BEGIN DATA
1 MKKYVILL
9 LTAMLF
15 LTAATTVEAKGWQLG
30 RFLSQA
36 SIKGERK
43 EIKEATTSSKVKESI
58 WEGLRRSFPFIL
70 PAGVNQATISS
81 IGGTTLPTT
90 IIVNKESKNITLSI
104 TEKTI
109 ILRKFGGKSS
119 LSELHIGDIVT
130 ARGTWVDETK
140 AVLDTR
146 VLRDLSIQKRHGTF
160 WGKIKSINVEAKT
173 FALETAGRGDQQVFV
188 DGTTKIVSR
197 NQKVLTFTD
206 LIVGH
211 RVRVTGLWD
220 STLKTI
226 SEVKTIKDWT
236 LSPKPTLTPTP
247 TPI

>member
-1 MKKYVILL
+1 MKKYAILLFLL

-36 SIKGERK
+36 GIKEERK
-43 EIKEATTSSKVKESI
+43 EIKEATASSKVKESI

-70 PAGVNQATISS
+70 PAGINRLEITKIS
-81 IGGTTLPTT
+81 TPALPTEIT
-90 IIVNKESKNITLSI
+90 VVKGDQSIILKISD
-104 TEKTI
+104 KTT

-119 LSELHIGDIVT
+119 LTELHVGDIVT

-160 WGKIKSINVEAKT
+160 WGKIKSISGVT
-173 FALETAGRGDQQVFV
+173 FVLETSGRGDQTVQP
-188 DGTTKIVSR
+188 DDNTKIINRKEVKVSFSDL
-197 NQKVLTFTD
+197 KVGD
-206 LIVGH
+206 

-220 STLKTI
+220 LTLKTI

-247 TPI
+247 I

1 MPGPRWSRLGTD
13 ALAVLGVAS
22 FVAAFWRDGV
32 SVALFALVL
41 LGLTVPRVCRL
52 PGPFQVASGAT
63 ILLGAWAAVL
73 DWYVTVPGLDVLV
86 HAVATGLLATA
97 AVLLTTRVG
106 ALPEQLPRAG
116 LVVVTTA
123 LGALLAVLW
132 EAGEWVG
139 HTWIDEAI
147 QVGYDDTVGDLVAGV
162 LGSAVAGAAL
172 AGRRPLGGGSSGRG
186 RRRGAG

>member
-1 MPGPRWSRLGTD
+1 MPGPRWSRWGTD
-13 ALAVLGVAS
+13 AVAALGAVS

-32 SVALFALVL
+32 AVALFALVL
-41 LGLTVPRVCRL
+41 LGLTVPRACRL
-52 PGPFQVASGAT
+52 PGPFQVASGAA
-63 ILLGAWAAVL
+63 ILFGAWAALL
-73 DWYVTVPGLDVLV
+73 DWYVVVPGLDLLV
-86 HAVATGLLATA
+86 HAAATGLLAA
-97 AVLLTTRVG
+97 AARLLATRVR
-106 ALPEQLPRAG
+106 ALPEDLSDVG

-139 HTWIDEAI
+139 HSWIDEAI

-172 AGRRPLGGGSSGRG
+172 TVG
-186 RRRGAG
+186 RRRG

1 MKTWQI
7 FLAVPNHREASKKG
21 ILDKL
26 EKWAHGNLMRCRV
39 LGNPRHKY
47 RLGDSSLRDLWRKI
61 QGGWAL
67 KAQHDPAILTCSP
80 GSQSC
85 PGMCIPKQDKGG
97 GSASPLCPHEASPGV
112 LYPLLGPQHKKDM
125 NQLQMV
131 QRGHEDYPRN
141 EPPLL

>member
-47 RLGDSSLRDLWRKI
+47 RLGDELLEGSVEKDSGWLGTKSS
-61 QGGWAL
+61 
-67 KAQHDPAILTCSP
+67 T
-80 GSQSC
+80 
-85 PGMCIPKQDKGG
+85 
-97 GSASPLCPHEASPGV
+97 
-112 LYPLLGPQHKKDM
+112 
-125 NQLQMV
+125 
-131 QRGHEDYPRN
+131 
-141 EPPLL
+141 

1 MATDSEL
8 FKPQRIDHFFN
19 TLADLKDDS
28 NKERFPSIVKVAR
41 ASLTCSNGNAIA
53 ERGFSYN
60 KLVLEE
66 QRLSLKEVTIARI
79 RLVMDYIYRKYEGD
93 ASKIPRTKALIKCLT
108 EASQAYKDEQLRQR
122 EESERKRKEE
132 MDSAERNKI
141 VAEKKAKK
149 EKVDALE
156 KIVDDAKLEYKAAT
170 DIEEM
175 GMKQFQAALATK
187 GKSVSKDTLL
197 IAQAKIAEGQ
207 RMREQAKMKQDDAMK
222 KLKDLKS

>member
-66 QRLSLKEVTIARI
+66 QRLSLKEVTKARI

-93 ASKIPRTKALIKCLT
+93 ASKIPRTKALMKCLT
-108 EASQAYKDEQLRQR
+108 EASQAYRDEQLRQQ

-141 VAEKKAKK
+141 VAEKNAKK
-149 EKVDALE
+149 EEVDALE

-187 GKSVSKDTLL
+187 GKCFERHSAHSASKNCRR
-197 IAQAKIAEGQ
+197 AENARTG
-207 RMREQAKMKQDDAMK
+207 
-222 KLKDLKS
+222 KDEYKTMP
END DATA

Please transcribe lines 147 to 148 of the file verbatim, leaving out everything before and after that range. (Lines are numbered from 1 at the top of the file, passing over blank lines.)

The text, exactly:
66 QRLSLKEVTIARI
79 RLVMDYIYRKYEGD